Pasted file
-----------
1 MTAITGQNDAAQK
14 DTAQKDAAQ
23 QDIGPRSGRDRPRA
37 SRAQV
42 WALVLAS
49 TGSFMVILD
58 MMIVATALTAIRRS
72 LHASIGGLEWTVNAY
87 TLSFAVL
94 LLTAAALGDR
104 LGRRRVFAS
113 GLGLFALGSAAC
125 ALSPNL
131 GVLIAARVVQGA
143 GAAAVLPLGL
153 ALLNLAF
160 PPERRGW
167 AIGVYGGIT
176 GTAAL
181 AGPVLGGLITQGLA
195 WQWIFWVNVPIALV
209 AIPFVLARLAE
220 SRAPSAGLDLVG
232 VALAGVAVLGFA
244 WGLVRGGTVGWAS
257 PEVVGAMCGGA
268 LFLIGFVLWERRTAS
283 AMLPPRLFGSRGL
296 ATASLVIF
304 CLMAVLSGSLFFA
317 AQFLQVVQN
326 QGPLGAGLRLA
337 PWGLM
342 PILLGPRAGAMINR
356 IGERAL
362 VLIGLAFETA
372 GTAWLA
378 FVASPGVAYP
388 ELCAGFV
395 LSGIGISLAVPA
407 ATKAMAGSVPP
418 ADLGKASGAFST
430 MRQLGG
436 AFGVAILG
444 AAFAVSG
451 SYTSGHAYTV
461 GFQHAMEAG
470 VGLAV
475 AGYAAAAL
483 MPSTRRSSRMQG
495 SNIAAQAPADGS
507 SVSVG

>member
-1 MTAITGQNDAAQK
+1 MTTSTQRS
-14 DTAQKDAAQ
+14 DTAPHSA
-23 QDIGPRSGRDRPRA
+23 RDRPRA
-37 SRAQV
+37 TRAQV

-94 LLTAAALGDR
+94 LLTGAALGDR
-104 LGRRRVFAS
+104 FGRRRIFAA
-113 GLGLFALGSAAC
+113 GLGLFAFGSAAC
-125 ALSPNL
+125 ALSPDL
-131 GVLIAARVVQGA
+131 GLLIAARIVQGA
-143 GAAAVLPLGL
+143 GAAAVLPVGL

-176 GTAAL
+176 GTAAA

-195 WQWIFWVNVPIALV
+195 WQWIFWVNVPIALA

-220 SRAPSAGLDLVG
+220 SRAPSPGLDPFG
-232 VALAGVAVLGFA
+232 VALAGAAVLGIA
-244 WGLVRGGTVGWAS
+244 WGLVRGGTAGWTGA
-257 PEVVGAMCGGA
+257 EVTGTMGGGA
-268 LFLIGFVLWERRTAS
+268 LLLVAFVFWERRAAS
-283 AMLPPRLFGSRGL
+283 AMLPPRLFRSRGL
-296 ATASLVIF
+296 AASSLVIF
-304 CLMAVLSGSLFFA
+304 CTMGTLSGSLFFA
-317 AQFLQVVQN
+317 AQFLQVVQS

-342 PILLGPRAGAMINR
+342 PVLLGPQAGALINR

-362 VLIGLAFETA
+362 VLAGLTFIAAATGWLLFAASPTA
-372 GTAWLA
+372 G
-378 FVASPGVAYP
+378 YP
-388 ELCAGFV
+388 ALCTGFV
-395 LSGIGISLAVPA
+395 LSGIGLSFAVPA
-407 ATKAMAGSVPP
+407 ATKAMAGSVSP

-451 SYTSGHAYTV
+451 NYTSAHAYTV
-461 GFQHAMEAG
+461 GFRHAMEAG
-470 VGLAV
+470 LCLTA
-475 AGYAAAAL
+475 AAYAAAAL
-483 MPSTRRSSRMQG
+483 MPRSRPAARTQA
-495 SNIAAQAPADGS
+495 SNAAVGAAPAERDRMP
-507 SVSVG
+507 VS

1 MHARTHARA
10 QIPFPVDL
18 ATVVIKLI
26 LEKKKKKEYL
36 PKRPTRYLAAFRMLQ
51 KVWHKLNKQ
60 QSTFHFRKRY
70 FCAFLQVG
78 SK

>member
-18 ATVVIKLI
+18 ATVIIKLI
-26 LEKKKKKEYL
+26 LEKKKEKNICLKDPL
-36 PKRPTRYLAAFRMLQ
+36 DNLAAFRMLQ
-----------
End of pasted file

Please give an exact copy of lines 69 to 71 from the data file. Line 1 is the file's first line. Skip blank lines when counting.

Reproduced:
+125 ALSPDL
-131 GVLIAARVVQGA
+131 GLLIAARIVQGA